In his book From Atelier Tovar, Maddin writes about his own melodramatic aesthetic:

… I got to explain my melodrame caduc, or deciduous melodrama, theory: the overly methodical suitor so lacks spontaneity, is so rooted to one spot, that by the tie inspiration comes to him, his gesture is so inappropriately over-charged that he loudly and bark-splittingly breaks apart and all dignity falls like leaves, stripping him to public nakedness, whatever…

This is an insightful quote about how these narratives seem to work: get over-charged and collapse, causing a shedding of leaves and stuff. Rather than say working our way into the characters, into the plot, the movies accumulate and shed their matter in a melodramatic collapse. The floors collapse. Make-up becomes key.

For a long time it’s been a cliche in poetry to consider “narrative” a conservative force; a force that makes too much sense of the “language” (as if there could be a pure language that didn’t do stuff like narratives, images, comparison). But I find myself increasingly drawn to narrative as an inflationary practice: narratives that generate too much. In his I’m perhaps influenced by the excessive reading of Bolano and Cesar Aira, or from translating Aase Berg’s sci-fi epic Dark Matter, or from re-reading Joyce Mansour’s Julius Cesar (in Swedish and English), or watching a lot of Heart of Darkness type of movies (Apocalypse Now, all of Herzog etc).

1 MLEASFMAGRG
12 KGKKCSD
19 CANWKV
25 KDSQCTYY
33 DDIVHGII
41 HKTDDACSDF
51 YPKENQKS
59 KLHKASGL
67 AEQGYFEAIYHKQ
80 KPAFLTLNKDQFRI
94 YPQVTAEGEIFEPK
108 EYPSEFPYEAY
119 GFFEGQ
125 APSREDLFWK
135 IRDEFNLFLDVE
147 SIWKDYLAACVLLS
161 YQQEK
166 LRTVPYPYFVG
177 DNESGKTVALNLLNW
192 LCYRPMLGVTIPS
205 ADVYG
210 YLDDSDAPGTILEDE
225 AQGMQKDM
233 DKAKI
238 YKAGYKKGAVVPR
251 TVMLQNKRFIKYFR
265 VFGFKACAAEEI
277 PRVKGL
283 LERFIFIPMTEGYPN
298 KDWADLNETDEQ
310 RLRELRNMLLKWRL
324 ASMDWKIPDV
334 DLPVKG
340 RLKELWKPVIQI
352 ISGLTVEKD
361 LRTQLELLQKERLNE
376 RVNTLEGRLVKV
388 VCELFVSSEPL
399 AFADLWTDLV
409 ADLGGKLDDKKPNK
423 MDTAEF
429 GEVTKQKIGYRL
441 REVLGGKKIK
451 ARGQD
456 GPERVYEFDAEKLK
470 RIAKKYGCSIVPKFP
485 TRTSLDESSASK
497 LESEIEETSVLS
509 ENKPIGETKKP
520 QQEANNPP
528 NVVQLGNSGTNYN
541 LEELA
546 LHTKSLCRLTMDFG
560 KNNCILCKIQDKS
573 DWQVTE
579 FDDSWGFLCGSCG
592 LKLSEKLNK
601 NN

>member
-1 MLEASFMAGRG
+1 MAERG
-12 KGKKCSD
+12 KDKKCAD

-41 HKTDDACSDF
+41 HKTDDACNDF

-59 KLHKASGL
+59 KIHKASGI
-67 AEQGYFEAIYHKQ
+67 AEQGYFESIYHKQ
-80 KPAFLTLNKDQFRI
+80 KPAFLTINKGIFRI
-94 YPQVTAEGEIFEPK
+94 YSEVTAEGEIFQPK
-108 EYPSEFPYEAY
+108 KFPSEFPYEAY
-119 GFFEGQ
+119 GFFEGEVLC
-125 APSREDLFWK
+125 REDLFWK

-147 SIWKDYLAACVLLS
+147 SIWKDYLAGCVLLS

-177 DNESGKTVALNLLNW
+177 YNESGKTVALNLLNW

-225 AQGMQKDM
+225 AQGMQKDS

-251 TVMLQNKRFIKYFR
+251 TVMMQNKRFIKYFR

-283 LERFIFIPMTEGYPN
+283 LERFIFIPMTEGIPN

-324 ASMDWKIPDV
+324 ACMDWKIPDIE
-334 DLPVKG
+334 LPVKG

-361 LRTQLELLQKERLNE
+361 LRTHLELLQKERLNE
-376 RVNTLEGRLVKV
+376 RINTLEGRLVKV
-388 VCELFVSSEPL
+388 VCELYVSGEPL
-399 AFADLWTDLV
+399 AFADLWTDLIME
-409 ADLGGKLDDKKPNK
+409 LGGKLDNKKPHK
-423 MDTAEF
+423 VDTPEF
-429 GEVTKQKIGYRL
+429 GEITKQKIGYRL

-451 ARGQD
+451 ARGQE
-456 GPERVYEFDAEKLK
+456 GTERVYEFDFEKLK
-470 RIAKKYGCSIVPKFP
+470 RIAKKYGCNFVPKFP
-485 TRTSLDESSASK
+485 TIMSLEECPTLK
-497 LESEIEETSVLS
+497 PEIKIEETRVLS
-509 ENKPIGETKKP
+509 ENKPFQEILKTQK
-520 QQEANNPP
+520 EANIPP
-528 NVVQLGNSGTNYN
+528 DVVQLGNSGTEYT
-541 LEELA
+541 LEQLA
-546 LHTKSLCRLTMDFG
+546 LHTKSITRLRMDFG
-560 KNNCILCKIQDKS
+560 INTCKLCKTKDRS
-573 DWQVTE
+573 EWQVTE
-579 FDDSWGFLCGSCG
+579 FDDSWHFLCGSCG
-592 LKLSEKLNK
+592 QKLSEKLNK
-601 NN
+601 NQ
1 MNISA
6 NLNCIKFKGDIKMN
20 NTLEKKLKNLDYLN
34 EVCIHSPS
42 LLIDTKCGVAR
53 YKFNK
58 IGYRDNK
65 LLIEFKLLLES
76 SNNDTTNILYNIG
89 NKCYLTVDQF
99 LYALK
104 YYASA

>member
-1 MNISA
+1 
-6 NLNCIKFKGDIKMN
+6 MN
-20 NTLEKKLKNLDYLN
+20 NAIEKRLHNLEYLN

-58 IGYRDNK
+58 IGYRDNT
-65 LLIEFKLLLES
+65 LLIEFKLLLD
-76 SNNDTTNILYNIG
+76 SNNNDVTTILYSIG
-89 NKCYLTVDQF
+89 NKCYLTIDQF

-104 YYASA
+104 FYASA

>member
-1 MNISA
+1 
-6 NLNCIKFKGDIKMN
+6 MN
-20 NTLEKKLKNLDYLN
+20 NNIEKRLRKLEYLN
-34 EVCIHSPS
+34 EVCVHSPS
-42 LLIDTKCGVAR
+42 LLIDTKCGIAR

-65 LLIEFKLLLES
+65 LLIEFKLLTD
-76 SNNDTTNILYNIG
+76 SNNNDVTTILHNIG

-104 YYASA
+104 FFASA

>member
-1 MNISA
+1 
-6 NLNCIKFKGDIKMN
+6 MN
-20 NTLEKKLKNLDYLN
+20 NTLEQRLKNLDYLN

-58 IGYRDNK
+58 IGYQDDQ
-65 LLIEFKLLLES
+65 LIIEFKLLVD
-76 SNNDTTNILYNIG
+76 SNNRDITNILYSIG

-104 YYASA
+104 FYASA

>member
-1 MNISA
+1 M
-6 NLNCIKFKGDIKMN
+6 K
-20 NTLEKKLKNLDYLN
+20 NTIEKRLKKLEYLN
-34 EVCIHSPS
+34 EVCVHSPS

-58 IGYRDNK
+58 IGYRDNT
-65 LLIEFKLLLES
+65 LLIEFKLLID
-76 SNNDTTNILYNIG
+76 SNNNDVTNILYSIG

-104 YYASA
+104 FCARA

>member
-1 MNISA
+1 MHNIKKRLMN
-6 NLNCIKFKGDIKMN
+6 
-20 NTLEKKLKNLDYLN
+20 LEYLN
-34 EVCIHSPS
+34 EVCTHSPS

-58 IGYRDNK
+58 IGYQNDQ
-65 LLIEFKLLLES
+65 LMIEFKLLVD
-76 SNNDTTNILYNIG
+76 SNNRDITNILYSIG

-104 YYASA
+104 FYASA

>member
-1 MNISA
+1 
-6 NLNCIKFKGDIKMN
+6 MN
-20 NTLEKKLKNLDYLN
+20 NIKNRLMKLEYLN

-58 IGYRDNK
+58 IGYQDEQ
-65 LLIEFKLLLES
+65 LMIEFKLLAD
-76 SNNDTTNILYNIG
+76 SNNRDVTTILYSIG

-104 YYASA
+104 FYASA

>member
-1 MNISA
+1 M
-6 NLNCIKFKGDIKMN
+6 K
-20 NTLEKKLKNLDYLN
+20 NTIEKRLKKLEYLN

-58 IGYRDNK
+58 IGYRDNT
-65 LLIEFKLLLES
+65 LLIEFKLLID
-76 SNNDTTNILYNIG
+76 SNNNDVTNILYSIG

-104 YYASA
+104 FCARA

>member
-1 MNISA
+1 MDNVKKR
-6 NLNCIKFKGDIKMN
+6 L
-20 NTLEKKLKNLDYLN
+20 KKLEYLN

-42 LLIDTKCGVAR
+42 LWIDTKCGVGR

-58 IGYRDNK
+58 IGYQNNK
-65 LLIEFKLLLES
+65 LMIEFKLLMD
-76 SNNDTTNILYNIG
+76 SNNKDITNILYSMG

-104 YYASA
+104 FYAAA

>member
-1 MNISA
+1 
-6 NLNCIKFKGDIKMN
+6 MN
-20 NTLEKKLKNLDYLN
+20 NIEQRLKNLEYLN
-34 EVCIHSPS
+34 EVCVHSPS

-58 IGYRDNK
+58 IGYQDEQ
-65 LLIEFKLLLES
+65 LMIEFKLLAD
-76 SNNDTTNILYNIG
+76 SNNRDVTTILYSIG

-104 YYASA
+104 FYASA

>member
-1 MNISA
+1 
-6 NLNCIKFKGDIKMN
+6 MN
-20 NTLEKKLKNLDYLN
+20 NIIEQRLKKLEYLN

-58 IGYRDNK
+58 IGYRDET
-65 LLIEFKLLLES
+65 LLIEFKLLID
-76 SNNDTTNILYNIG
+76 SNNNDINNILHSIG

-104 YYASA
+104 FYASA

You can see a similar aesthetic in the Leif Holmstrand book I talked about a while ago: all the plot summaries of horror movies accumulate and collapse.

I went through and edited my book Haute Surveillance this summer, which I wrote a few years ago and which is being published this fall. What I found was that I wanted more and more plot; that I eliminated a lot of the more traditionally “poetic” sections and emphasized the ludicrous stories. (It’s about a guy in a hospital/school/rehab who shares a room with the genocidal expresident and his occult wife and kids, and tries to teach veterans how to put on legal performances, all while people are in an uproar over a black man who’s being hunted across the country even though nobody knows what crime he originally committed… well, that’s how it starts out… It’s also a love poem.)

Of course just as I can’t isolate a “language itself” from what words do, I can’t really
isolate a “narrative” independent of all that other stuff of language. I don’t want to create another purity (“narrative itself”). No, it’s all part of the stuff of Art. And I increasingly think of art as the “stuff” of art – the stuff that derails the allegories, that makes the medium itself filthy. There is not “itself,” just accumulations and sheddings.

In the context of immigration and minor literature, today I was thinking about when I started writing around 8th grade, soon after moving to the US. I remember I wrote this novel, which was essentially about how I imagined my life if I would have been allowed to continue living in Sweden… a kind of imaginary original life… the real life, of which I was now living in a counterfeit version.